Monetary Policy

Concentrate on Growth and Inflation



Free and compulsory state education is a middle class rip-off, which has damaged the poor and led to lower literacy rates than those in pre 1870 Britain

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New research paper estimates that critics reviews benefited West End theatre by £19m in 2003 but that the impact of The Evening Standard was negative by nearly £2m.

For Immediate Release.
Professor Tim Congdon has criticised the Bank of England for looking at everything instead of making the analysis of monetary growth and inflation the core of their work, in the latest edition of Economic Affairs by the iea. Congdon is Director and Chief Economist of Lombard Street Research and a member of the IEA’s Shadow Monetary Policy Committee.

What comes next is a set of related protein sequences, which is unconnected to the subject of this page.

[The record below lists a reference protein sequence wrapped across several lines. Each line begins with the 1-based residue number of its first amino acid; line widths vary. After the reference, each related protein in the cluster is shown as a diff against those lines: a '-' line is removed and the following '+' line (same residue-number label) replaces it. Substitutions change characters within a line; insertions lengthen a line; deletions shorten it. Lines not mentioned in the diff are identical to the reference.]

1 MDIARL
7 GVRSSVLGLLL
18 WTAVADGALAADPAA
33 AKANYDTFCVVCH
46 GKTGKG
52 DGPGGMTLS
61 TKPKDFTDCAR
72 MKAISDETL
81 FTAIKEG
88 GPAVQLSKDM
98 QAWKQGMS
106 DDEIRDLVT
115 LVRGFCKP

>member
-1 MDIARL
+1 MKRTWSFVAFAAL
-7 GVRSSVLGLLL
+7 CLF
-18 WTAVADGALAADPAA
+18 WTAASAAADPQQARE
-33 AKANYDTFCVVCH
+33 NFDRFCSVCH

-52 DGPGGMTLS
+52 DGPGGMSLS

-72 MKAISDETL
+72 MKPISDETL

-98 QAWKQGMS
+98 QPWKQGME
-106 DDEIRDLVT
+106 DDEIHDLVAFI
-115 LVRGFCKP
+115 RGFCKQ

Congdon argues that analysis of the money supply went out of fashion in the last decade. However, the indisputable relationship between money and inflation continues. Year-on-year, decade after decade money supply has increased a little faster than the rate of increase of nominal GDP. Any excess monetary growth feeds into inflation. The maximum allowable growth in the money supply should be 6-7% per year, if inflation is to remain on target.

Current money supply growth is outside that range. Leading indicators of money supply growth suggest that it will rise to over 10%. In the short run this may boost demand and output but, in the medium term the Bank of England’s inflation target is under threat.

The MPC assesses the prospects for inflation by looking at everything- world stock markets, bond yields, the labour market and even immigration. They are in danger of ignoring the one thing that matters money. A close examination of the trends in monetary growth should form the core of the MPC’s work.

Read the full paper here.